The sun always shines on Hastings!
And yesterday was no exception – As the press gathered to listen to the opening speeches, the early spring rays burst through, casting a utopian glow on this little beachside gallery.
Small in physical size it might be, when compared to the big boys of the Tate and RA, but, big in ambition and determination to put on quality, relevant shows it most certainly is and the “In Focus: Edward Burra – A Rye View” exhibition is another perfect strike; especially when juxtaposed against the Chantal Joffe solo show on the ground floor.
The Edward Burra exhibition is the manifestation of an idea Jerwood curator Lara Wardle had prior to the Gallery opening back in March 2012. Whilst taking some “thinking space” away from the planning for the new gallery, she happened upon Edward Burra’s The Harbour, Hastings at Pallant House Gallery, West Sussex and the first seeds for what has become this “In Focus” capsule exhibition were sown.
The Harbour, Hastings (1947), depicts Hastings’ lively beach-launched fishing fleet, the same beach and the same fleet that the Jerwood Gallery sits next to today.
“I new I had to bring this work back to Hastings and I am delighted and grateful to Pallant House, the estate of Edward Burra and Lefevre Fine Art, London for supporting me in this ambition ” – Lara Wardle
The ‘In Focus’ series always begin with a work from the Jerwood collection and in this instance it is The Churchyard, Rye, 1959-61, which has been part of the Jerwood Collection since 2010. A large watercolour depicting the churchyard in the centre of rye and featuring black “Matisse” type figures, described by some as sinister.
Edward Burra (1905-1976) was one of the most enigmatic and intriguing British artists working during the 20th century.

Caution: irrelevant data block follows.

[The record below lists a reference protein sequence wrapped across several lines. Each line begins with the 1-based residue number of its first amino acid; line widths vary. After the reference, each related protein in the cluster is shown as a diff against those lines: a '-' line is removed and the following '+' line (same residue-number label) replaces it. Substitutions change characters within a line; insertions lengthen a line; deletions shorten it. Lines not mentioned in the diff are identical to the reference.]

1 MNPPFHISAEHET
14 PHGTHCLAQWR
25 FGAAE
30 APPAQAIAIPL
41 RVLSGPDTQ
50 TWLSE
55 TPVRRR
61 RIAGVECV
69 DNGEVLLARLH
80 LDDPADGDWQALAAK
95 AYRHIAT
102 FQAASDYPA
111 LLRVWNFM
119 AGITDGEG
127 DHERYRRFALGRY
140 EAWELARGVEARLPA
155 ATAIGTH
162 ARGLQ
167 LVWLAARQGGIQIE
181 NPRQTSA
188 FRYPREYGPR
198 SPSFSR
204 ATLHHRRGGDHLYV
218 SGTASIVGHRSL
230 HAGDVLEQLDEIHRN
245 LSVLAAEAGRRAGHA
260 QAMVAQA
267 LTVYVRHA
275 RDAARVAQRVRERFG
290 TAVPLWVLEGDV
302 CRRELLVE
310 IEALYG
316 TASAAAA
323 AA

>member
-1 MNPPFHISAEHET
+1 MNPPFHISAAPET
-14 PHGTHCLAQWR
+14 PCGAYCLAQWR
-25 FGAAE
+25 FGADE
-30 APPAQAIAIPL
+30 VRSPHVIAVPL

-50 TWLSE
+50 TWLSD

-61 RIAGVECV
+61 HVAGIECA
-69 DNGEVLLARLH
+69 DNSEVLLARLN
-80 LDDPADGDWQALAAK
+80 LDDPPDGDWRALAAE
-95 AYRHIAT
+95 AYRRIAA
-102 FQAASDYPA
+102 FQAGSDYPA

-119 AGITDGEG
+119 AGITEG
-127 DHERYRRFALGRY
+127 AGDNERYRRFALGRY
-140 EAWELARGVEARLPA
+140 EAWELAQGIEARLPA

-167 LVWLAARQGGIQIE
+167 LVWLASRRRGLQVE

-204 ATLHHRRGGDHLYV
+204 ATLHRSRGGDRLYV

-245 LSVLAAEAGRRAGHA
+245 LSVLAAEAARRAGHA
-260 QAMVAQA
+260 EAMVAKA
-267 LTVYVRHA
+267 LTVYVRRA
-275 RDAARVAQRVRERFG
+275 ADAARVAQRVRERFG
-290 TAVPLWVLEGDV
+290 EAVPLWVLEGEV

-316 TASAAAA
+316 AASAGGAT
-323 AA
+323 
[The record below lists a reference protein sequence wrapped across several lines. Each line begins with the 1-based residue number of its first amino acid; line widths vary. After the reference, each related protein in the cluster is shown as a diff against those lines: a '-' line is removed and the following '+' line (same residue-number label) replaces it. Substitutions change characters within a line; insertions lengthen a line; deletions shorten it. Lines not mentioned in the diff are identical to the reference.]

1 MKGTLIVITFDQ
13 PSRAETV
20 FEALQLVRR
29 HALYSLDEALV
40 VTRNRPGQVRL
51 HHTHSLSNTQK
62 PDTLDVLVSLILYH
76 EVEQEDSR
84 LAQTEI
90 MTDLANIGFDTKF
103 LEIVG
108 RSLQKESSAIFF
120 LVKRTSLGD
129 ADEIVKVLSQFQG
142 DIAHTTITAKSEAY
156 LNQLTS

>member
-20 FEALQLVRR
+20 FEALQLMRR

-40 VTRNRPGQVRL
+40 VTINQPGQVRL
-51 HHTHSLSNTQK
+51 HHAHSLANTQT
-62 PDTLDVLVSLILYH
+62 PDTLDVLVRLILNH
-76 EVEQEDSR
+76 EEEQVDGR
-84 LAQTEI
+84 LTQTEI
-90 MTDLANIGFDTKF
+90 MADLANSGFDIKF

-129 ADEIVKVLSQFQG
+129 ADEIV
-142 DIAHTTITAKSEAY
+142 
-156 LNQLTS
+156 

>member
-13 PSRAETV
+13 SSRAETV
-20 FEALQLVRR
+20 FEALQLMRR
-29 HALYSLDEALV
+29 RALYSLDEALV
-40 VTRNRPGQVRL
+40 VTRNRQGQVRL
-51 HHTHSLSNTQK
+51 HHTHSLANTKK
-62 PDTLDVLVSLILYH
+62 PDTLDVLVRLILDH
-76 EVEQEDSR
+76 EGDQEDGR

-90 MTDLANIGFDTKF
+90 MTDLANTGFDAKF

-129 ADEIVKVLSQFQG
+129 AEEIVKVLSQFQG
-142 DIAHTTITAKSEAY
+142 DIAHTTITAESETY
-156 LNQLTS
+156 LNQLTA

A Rye View brings together a group of his watercolours depicting the East Sussex coastal towns of Hastings and Rye, alongside other works including prints and archive material.
Burra’s family home, Springfield Lodge, was on the outskirts of Rye and Burra was a frequent visitor to Hastings throughout his life.
Although Burra loved to travel, he suffered with health problems from a young age, which forced him to spend periods of time recuperating at home. To help cope with the discomfort caused by chronic arthritis, Burra worked in watercolour rather than oil paints, because he found the oils too heavy for his hands.
This small, well curated exhibition gives an intimate glimpse into the mind and motivation of the man. The generosity of the RYE Art Gallery, in loaning personal artifacts such as his sketch books, pallet and brushes, also makes an invaluable contribution.
Despite initial resistance, the Jerwood Gallery is actually proving to be a real asset for Hastings. Due in no small part to the firm guiding hand of the gallery team, the quality of the permanent collection, which includes work by Sir Stanley Spencer, L S Lowry, Walter Sickert and Augustus John, and these regular Hastings relevant, feature exhibitions.
You cannot fail to find something inspiring, whatever your tastes, and the excellent Webbes Café, run by local ‘celebrity chef’ Paul Webbe, ticks the essential “fish and chips on the beach” box, whilst providing valuable protection from the omnipresent seagull fraternity!
What’s not to like – in the words of the inimitable Henry Ford – Coming together is a beginning; keeping together is progress; working together is success.